Everything hurts. I ran the Capital City River Run 1/2 Marathon yesterday morning and my prize today is pain in every joint of my body. Running is a funny thing because I make fun of it often, and I feel truly entitled to this since I ran track and cross country in college, yet I am the person I am making fun of. Why run? Running should be reserved for the reason of chasing after a ball — you take the ball away and you’re still running…I don’t get it. Track is even worse: you’re running in circles! Running just brings pain – both during and after! Yet I run to this day. Please help me.
I ran in Lansing’s half marathon yesterday on somewhat of a whim. Prior to this, I’ve never ran more than 10 miles (I was an 800m runner in track). If the 1/2 marathon didn’t pass directly by my house, I likely would not have done it, but it lured me in. I was bracing for the worst. To my pleasant surprise, I had a great time (yes I make fun of myself, even in saying this… how can pain for hours be ‘a great time’??? I have issues).
I discovered that the biggest difference of running for distance is that I’m forced to run slow so it’s a lot easier on my cardio — the downside of it is that it burns my feet and knees like the dickens, but the upside is my lungs and brain feel great and so I can focus on breathing fresh air and enjoying a beautiful day. I can block out joint pain, but can’t block out cardio pain–which I experience through the entire duration of a 5K or under.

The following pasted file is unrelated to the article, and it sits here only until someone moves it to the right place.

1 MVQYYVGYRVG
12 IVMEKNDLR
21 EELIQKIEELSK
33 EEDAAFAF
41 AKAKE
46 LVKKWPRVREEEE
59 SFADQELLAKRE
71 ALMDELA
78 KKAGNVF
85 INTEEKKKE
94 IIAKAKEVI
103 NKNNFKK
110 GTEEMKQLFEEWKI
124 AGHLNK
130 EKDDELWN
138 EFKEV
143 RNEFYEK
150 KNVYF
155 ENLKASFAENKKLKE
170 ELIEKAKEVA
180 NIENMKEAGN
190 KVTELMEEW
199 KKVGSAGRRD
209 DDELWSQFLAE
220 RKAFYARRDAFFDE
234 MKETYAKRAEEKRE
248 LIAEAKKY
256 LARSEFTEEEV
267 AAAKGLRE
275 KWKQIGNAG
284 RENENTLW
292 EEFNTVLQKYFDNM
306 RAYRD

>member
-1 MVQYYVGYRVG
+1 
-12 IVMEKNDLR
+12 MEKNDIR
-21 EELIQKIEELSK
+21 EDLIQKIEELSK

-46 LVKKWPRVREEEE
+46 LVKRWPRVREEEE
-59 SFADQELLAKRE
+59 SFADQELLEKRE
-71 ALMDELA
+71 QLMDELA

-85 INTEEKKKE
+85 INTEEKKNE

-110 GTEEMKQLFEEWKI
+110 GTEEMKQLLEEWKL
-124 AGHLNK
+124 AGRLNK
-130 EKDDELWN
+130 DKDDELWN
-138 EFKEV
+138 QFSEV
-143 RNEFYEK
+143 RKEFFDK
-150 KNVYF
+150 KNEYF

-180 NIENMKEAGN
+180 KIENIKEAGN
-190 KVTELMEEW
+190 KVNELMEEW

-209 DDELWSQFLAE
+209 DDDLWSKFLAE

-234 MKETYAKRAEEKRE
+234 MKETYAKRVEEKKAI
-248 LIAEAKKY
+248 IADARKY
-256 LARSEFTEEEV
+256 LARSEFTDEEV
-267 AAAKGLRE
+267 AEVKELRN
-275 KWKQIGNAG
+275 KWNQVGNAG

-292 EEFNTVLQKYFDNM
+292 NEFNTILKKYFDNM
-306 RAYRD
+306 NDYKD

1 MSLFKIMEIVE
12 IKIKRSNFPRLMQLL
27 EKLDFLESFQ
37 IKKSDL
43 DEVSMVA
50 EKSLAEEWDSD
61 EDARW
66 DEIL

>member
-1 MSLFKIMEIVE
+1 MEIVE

I ran next to the 8 minute mile pacer for the first 10 miles — he was dressed as a cowboy, holding a toy horse and everything. At 10 miles, I figured I’d die, but as I got closer to it, I felt good and so figured I’d give it a shot and take off. I ran my last two miles at 7 minutes each, which felt great passing everyone staggering to finish. I finished 173rd out of 1600+ runners with a time of 1:40:58, which I felt really good about, and was a good thing because I had to get to Crossroads to preach by 11:00am!
I finished the race at 10:10am and that 50 minutes, which seemed like an eternity of time to eat/relax, shower, and get to church, when I budgeted my time out beforehand, seemed like only a few moments once I finished. It was a bit of a downer to not be able to enjoy the post-race festivities, especially the free beer from Michigan Brewing Company, but the good news is with my burning feet and all, I was able to shower and get to Crossroads with 8 minutes to spare!
So for those trying to understand why people run, and to remind myself (trying to convince myself I’m not crazy)… I run for several reasons. At times you get a rush. I got two rushes in my half marathon–one was towards the end of the first mile, feeling a sense of accomplishment of being in the moment of thousands of runners doing this event that not many people do–and the second was when I ran my last three miles at a fast pace. These are physiological rushes that almost move me tears, and that put a big smile on my face. The last time I had a rush like that during a race was when I finished my first swim-leg of my first triathlon a few years ago. Running brings satisfaction to people: I did this and everyone on their couch right now did not. Related to this is competition–the main reason I ran track was for the competition–it is fun to be good at something, even if it as seemingly pointless as running in circles. And it’s something you can compete with yourself in, like golf, it doesn’t matter how bad you are compared to others, you can always compete against your most recent score/time. As an adult, the main reason I sign up for races is because it forces me to workout, because there’s a date on the calendar I’m training for–and I’ve simply found that running is the most convenient way of working out there is: I can leave from my house and be back in 30 minutes and have a decent workout, and be on with my day.
So call me crazy, I still will, but I will enjoy the experience.